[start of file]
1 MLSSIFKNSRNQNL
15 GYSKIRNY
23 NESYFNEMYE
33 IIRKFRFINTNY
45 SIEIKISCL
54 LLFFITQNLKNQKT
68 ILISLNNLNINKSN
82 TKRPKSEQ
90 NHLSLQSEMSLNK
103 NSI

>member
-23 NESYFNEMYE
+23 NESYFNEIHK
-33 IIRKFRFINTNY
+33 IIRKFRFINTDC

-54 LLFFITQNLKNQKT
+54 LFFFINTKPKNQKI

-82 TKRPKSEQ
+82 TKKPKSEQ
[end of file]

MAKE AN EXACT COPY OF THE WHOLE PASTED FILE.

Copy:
1 MLSSIFKNSRNQNL
15 GYSKIRNY
23 NESYFNEMYE
33 IIRKFRFINTNY
45 SIEIKISCL
54 LLFFITQNLKNQKT
68 ILISLNNLNINKSN
82 TKRPKSEQ
90 NHLSLQSEMSLNK
103 NSI

>member
-23 NESYFNEMYE
+23 NESYFNEIHK
-33 IIRKFRFINTNY
+33 IIRKFRFINTDC

-54 LLFFITQNLKNQKT
+54 LFFFINTKPKNQKI

-82 TKRPKSEQ
+82 TKKPKSEQ